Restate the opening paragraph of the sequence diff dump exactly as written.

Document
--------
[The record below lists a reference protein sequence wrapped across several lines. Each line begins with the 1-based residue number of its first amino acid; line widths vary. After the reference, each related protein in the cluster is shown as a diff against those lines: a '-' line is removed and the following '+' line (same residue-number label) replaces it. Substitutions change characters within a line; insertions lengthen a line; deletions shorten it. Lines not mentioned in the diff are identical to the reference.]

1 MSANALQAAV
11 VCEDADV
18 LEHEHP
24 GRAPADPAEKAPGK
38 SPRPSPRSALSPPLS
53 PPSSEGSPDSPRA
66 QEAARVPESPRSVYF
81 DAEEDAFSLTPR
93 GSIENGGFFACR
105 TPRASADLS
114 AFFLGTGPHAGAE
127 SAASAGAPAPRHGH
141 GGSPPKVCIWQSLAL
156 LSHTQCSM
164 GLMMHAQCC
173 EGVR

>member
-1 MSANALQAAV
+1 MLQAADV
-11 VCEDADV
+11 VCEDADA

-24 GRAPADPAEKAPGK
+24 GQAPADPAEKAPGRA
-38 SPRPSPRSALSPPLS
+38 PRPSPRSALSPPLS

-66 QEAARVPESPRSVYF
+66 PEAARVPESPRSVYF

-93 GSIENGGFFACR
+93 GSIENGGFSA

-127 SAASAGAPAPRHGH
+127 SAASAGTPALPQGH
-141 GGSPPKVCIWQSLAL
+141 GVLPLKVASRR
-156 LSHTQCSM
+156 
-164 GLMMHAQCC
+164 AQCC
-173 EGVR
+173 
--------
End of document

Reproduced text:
[The record below lists a reference protein sequence wrapped across several lines. Each line begins with the 1-based residue number of its first amino acid; line widths vary. After the reference, each related protein in the cluster is shown as a diff against those lines: a '-' line is removed and the following '+' line (same residue-number label) replaces it. Substitutions change characters within a line; insertions lengthen a line; deletions shorten it. Lines not mentioned in the diff are identical to the reference.]